This investigation was conducted to examine the immunosuppressive potential of phenytoin in vivo and to document a correlation between phenytoin therapy and depressed lymphocyte responsiveness to mitogens. It was thought that phenytoin, the most widely used anticonvulsant agent, may play some role in the immunosuppression seen in brain-tumor patients. The effect of phenytoin on mitogen-stimulated lymphocyte function was evaluated by tritiated (3H)-thymidine incorporation and lymphocyte nuclear size distribution. Lymphocytes from either phenytoin-treated or normal rabbits were incubated for 90 hours in culture medium in the presence of 3 mitogens: phytohemagglutinin (PHA), concanavalin A (Con A), and pokeweed mitogen (PWM). Significant suppression of mitogen-induced activation of the lymphocytes from treated animals was demonstrated. The present studies suggest a possible connection beween phenytoin therapy and altered immune competence in brain-tumor patients.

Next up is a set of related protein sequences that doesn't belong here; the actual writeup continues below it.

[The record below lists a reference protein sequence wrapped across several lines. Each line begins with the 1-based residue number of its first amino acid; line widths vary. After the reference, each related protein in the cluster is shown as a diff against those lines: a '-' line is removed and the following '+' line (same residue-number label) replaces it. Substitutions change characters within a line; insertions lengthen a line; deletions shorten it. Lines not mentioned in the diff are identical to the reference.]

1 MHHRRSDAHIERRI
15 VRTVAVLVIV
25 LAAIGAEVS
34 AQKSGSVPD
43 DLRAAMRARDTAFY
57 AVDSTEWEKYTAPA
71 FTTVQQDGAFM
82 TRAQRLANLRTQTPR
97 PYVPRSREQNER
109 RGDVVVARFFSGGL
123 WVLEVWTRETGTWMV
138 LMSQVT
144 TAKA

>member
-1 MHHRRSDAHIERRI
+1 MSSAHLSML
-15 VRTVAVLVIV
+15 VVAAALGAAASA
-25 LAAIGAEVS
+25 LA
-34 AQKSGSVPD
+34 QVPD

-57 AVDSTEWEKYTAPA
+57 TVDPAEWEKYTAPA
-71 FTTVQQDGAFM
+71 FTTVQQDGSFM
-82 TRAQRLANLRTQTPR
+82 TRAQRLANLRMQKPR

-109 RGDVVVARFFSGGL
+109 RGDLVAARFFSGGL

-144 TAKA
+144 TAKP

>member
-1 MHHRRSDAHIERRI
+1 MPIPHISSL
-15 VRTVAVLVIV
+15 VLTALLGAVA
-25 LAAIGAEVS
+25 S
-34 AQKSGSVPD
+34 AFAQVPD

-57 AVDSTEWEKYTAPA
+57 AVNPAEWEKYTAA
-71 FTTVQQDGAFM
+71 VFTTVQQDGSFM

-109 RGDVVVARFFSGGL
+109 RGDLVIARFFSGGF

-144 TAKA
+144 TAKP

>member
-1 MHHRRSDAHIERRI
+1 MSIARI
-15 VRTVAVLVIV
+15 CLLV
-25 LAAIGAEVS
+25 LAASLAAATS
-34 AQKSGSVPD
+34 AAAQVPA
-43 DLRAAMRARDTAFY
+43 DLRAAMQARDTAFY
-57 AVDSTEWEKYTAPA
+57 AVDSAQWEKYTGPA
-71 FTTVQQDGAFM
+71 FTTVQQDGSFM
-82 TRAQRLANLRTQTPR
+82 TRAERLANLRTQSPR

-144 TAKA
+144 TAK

ASJC Scopus subject areas
- Clinical Neurology